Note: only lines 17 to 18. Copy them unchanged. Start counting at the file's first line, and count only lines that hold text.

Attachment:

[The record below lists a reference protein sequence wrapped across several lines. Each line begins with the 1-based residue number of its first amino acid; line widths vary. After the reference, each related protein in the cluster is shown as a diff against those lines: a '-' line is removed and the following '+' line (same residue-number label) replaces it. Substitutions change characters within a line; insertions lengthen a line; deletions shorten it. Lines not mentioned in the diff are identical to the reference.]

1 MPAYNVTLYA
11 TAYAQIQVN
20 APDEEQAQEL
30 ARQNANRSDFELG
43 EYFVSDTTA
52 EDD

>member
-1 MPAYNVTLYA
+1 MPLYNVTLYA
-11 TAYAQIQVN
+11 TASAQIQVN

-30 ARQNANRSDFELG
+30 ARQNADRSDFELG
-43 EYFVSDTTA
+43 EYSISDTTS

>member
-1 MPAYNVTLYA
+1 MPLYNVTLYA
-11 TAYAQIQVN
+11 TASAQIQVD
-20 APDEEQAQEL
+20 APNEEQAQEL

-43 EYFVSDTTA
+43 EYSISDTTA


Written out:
>member
-1 MPAYNVTLYA